More peas or less Pepsi? Researchers compare how food policies could save lives.
The United States could prevent 150,000 deaths from cardiovascular diseases by 2030 with a subsidy that cuts produce prices by 10 percent, a new study finds. In comparison, a 10 percent soda tax could save 31,000 lives from the leading cause of mortality in the U.S.
Of course, the findings show just one slice of the rhubarb pie and don’t consider other impacts or incentives. More affordable kohlrabi would likely lower diabetes and cancer rates, too. A soda tax would bring in revenue while a 10 percent produce subsidy could be costly to implement.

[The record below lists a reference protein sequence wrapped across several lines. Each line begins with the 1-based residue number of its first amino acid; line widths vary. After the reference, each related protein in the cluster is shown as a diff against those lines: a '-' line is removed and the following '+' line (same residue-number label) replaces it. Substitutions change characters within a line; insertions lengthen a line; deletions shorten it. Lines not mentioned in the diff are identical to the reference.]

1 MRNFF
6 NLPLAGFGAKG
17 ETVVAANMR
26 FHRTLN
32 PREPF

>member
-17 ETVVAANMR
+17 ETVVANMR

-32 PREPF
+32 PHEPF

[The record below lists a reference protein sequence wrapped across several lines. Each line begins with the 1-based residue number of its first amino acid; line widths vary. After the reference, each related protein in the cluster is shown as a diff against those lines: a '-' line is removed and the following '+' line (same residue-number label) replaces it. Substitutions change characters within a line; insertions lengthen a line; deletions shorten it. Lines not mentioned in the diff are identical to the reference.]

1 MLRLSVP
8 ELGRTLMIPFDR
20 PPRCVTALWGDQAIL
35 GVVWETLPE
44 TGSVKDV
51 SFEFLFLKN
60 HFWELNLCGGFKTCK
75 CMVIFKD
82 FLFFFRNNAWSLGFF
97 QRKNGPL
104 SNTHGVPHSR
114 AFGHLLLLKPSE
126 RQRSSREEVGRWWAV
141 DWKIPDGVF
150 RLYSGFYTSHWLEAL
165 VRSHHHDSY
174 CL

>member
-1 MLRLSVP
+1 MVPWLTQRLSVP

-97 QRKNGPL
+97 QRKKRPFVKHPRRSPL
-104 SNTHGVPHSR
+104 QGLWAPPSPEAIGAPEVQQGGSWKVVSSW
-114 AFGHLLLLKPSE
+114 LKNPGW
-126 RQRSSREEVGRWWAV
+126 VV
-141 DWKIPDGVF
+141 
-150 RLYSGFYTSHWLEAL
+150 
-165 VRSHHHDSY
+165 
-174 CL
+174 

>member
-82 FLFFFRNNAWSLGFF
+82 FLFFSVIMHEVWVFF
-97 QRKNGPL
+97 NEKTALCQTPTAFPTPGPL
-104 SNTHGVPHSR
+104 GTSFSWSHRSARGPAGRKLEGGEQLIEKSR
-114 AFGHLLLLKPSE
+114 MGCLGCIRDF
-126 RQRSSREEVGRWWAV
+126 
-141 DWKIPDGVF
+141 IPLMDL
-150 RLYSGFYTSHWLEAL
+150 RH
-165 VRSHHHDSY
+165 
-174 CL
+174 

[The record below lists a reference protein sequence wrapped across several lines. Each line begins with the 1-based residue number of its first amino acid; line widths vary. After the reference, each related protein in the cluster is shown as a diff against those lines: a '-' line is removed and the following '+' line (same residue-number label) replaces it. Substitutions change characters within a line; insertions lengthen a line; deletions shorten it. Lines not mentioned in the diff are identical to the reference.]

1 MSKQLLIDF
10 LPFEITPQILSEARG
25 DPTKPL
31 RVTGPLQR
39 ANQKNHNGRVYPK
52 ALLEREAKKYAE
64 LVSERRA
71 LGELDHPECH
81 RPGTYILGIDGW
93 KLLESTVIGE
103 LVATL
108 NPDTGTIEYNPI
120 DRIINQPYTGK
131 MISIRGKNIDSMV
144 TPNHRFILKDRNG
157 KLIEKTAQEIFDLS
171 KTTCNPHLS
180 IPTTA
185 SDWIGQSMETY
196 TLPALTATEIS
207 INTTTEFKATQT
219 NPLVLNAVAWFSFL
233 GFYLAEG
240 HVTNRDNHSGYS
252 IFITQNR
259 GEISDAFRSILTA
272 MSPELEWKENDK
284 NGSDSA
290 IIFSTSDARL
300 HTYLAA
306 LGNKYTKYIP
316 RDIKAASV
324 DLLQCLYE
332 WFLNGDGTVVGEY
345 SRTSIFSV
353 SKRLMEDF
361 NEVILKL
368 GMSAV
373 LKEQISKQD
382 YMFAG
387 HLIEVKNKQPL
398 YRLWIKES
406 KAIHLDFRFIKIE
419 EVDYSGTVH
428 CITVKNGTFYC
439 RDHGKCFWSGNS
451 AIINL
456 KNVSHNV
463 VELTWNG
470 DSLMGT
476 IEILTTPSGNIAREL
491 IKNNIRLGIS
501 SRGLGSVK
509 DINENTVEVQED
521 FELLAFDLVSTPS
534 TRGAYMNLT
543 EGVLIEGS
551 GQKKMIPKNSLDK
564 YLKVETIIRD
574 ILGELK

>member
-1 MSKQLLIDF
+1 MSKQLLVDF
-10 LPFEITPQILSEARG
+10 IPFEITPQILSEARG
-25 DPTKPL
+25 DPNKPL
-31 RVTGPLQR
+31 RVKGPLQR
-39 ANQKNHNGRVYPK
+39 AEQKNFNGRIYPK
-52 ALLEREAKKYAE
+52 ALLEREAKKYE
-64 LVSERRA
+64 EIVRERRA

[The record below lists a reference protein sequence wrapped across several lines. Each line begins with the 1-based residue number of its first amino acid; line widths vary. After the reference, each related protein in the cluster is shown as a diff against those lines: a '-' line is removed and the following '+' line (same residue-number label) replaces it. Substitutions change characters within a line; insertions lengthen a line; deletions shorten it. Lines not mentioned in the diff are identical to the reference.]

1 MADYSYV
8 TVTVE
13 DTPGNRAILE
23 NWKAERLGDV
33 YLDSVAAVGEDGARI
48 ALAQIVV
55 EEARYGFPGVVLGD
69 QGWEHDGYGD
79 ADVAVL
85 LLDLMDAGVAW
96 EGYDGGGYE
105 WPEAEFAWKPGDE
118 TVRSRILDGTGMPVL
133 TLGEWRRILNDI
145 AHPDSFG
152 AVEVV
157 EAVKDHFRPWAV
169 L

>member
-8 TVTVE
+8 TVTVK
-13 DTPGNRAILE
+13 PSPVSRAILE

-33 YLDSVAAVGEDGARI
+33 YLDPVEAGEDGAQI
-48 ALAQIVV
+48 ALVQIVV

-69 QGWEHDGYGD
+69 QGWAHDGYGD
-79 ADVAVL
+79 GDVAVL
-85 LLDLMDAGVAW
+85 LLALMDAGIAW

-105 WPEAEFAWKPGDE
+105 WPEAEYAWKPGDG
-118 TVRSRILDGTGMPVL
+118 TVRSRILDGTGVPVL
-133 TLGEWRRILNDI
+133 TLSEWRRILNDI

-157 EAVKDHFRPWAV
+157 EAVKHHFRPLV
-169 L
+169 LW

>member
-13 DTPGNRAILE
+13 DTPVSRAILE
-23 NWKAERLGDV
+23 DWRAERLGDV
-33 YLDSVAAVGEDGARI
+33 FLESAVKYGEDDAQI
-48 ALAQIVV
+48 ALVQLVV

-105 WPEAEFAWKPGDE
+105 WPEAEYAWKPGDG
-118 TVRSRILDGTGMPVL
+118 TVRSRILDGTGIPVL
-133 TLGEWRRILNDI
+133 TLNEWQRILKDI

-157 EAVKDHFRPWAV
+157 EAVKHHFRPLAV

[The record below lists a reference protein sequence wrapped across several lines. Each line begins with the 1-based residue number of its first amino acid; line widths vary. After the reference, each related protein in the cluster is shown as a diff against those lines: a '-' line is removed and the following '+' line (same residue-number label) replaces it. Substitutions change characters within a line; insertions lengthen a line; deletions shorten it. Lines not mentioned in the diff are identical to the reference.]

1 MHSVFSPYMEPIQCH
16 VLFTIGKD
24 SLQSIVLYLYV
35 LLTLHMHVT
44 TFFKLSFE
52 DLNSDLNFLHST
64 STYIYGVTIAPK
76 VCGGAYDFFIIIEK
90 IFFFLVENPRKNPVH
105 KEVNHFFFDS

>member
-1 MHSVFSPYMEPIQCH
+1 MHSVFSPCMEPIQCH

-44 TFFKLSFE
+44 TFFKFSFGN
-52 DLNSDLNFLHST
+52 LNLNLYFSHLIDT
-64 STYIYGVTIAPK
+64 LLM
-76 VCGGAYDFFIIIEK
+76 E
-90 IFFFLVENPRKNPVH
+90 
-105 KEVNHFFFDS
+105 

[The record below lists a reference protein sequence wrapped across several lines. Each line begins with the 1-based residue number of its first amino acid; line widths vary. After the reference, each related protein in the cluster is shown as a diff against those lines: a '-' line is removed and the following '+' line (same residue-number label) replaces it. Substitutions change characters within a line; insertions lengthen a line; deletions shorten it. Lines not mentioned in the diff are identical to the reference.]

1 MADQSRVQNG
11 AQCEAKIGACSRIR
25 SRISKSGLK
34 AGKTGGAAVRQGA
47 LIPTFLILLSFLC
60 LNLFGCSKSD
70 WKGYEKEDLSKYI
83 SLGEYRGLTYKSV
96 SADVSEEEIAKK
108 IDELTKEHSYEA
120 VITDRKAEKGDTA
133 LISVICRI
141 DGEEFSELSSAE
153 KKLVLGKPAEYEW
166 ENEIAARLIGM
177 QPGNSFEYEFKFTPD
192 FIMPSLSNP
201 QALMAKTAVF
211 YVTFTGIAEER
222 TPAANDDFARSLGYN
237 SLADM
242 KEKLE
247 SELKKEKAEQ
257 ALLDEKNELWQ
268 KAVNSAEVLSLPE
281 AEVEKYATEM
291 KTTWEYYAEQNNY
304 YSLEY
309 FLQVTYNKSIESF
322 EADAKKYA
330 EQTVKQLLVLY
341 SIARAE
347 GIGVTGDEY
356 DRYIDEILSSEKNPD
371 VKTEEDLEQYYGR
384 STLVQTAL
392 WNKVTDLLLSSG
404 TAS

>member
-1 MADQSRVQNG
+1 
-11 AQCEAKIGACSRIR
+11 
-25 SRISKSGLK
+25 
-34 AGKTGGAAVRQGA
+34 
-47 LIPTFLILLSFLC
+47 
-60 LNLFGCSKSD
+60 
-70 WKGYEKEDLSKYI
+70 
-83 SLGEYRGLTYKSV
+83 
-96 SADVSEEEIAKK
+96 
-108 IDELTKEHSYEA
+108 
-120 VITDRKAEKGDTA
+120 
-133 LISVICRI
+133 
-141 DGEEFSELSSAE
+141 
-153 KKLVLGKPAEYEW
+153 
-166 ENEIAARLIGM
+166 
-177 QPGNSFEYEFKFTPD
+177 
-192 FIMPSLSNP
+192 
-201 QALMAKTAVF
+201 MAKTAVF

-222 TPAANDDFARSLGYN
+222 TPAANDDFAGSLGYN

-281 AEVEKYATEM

And then there’s the effect on what we grow. The researchers found that the fruit and vegetable subsidy would increase produce consumption by 14 percent. A more diversified U.S. agriculture system that saves thousands of lives? It’s enough to almost make you salivate over crop-neutral insurance. Almost.